Grant J.B. Chambers Memorial Foundation Buys Food for Bridge Street Middle School Students

Photo by Alan Olson Mike Schmitt and Amanda Yates help distribute bags of food to parents and students at Bridge Street Middle School.

WHEELING — With seven consecutive class days canceled due to the statewide strike by teachers and service personnel, some disadvantaged students who rely on school meals are getting hungry.

A $1,500 grant from the J.B. Chambers Memorial Foundation helped buy food for needy students and families, who picked up their items Friday afternoon at Bridge Street Middle School.

Principal Joseph Kolb said the grant allowed the school to buy 75 bags of canned and other foods, which were prepared and offered to any students of the school around 4 p.m. Friday. This also allowed families of the students to come in and take the food home. Alongside the bags, boxes of pizza and other baked goods were available for consumption on the spot.

“We spent the entire $1,500 on food for our students,” Kolb said. “There’s approximately two to three days worth of food for a family of around three to five, and any Bridge Street student could come by, get some pizza, and hopefully, that will help them out for the weekend.”

Kolb said the idea for the program originated with teachers coordinating during the walkout.

“This was our teachers’ idea to do this, and a lot of them are here volunteering their time,” Kolb said. “Regardless of a work stoppage, we’d do this anyway.”

Eighth grade teacher Mike Schmitt helped to distribute food Friday afternoon. He took the time to express his desire to see West Virginia legislators carry out the agreement met between unions and Gov. Jim Justice.

“We’re just counting on the Senate to act on the deal we agreed to,” he said.

“Even when we were in elementary school, we were doing canned food drives,” added parent James Shaw. “Anything we can do to help give back.”

Teachers have been helping in other ways, too. One Wheeling mother who asked to remain anonymous said two Ohio County teachers have offered to take care of her three children who attend Woodsdale Elementary School because both she and her husband work full-time. Neither she nor her husband have local parents or relatives to help out. She took one of the teachers up on her offer.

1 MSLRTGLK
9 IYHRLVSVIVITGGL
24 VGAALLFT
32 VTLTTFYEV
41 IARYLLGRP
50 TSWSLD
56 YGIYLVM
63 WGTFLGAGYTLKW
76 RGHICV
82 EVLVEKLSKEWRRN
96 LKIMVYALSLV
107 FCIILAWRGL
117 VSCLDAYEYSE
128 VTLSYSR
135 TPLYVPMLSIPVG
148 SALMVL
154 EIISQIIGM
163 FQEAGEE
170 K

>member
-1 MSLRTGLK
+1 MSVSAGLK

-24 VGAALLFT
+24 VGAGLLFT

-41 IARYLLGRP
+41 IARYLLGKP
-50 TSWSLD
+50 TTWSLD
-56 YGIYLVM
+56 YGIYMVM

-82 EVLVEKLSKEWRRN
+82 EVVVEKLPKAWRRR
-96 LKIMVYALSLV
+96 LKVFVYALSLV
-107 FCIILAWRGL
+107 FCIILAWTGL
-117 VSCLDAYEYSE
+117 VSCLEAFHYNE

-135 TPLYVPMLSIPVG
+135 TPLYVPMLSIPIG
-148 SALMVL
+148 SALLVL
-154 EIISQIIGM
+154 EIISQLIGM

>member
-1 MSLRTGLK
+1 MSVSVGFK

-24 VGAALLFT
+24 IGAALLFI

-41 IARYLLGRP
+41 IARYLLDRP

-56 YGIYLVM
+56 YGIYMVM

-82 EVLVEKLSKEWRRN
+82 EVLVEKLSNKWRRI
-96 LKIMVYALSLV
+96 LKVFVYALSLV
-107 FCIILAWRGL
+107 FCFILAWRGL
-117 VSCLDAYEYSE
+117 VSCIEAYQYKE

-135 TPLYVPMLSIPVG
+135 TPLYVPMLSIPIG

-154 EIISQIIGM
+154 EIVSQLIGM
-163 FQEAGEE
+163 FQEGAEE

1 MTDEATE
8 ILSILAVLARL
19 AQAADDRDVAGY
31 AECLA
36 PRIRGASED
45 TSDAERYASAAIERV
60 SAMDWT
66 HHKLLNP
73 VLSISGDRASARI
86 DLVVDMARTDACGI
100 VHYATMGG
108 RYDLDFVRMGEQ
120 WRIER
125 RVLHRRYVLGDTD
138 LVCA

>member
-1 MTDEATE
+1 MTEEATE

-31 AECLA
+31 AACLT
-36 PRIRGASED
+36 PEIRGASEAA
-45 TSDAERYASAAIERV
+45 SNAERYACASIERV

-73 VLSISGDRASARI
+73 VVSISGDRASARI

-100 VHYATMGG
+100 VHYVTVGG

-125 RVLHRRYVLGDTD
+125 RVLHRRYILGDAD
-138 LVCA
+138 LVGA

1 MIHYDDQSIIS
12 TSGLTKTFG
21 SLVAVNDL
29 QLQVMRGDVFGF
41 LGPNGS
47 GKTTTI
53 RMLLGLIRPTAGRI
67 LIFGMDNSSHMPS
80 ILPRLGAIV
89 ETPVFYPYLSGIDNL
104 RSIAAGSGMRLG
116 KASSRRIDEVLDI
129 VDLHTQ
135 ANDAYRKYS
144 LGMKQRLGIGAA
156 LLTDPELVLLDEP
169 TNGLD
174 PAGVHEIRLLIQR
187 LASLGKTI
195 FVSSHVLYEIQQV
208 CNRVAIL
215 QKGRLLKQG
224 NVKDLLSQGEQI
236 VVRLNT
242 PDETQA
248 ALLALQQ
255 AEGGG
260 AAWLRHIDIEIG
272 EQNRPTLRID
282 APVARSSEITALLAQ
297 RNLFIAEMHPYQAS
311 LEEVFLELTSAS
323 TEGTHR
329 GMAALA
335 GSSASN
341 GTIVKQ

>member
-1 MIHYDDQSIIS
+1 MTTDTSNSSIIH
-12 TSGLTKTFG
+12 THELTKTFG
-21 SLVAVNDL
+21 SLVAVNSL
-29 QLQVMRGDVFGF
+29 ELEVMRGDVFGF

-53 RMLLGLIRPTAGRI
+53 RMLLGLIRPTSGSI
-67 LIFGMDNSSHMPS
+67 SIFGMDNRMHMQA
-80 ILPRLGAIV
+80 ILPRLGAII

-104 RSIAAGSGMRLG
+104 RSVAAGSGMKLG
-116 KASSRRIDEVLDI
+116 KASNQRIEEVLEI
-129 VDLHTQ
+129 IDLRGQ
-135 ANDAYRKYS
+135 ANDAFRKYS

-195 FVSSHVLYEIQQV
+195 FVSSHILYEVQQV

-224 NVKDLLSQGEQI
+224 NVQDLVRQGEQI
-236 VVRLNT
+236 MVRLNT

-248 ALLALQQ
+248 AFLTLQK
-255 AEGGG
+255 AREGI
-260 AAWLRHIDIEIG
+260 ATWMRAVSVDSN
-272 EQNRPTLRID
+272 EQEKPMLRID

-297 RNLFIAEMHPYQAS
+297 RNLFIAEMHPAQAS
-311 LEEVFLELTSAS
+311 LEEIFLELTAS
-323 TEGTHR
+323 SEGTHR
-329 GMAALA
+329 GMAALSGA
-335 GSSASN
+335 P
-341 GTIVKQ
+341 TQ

April Henry of Morgantown said she appreciated that her second-grader’s teacher emailed her websites, such as and, so the children can keep their skills sharp.

Working mom Jean-Anne Renshaw said she makes sure her daughter who attends Woodsdale Elementary School “spends some time reading every day,” but otherwise she is hanging out with friends whose moms stay home. Renshaw said she supports the teachers.

“I love our Woodsdale teachers and staff. They are amazing. (It’s) like a private school,” Renshaw said.

Grandparents are being called upon to help, too.

“I’m watching my 8-year-old grandson who makes excellent grades at Woodsdale Elementary School,” Sharon Bohn said. “We are doing math and reading in the mornings. I am sure this strike is taking a toll on everyone with children, and jobs, but the teachers have to do this to get equal pay as in other states.”

One dad has not found it so easy.

“The lack of routine is crushing my already struggling first-grader, and our business has come to a complete stop due to lack of child care,” said Brandon Holmes, who runs a furniture refinishing business in North Wheeling.

Jamie O’Hare of Wheeling, who works full-time, said she was fortunate that her husband, a Wheeling Jesuit University professor, was on spring break last week. They have no local family to help, either. She is not worried about their academics but has other concerns.

“It’s more a matter of our special needs kids needing routines and being poor at transitioning to school when they are unsure what the next day will bring,” O’Hare said.